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Deep Scratches on Vintage Steel Bike.

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Deep Scratches on Vintage Steel Bike.

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Old 04-15-19, 10:06 AM
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asindc 
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Deep Scratches on Vintage Steel Bike.

Yesterday, I scratched the top tube of my 2002 LeMond Alpe d'Huez in several spots. Some of the scratches look rather deep:



How do I go about getting these fixed and repainted?
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Old 04-15-19, 10:44 AM
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strip it * and drop it off at a powder coater ..

* down to bare frame ...






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Old 04-15-19, 10:56 AM
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Or stove enamel depends on how much you want to pay to re-paint it.

For a cheap option, nail polish, there will be a green similar from your favorite beauty supplier, If you don't fancy going to one, would look at auto touch ups, and either would be a much cheaper option to a full re-paint.

Lemond (under Trek) did nice bikes, but for the bike being vintage, it's a 2002, that's far too new to even be considered retro, decades away from being vintage, at present, all it is is a bit old.
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Old 04-15-19, 11:12 AM
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Originally Posted by jimc101 View Post
Or stove enamel depends on how much you want to pay to re-paint it.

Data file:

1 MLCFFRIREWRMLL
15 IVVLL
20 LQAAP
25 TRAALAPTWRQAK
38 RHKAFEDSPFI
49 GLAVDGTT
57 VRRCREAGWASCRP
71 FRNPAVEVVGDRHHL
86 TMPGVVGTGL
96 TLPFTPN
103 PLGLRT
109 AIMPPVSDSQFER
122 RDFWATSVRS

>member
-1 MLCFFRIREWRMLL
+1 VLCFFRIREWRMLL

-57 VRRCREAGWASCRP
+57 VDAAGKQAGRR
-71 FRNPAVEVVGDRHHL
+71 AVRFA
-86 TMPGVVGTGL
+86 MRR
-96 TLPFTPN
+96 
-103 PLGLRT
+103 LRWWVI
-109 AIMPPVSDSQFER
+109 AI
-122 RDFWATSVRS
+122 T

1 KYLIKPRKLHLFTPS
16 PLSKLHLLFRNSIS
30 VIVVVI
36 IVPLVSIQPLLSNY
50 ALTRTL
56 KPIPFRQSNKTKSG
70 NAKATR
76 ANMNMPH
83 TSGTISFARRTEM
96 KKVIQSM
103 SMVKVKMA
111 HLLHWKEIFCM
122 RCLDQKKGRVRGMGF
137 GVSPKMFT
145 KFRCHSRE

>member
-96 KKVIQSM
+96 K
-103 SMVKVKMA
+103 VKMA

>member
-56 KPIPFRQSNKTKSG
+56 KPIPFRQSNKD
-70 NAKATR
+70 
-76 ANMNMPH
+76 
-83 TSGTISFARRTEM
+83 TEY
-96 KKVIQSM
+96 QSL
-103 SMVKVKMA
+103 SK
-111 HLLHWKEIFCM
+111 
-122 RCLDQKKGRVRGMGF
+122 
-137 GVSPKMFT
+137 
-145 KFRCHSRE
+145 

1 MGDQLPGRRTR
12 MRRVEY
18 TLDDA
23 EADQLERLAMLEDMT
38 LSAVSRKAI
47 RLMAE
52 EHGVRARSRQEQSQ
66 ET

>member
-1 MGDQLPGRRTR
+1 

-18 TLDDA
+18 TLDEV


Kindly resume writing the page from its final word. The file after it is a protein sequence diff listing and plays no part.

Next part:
For a cheap option, nail polish, there will be a green similar from your favorite beauty supplier, If you don't fancy going to one, would look at auto touch ups, and either would be a much cheaper option to a full re-paint.

Lemond (under Trek) did nice bikes, but for the bike being vintage, it's a 2002, that's far too new to even be considered retro, decades away from being vintage, at present, all it is is a bit old.
I've already put clear coat nail polish over the scratches as a temporary solution. I'm hoping that someone can point me to solutions that don't involve stripping the entire frame of paint and decals.
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Old 04-15-19, 11:23 AM
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is that bare rusty metal on the right?
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Old 04-15-19, 11:25 AM
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Originally Posted by coffeesnob View Post
is that bare rusty metal on the right?
That's not rust, it's residue from being scratched on a brick wall.
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Old 04-15-19, 11:29 AM
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then go find touch up paint..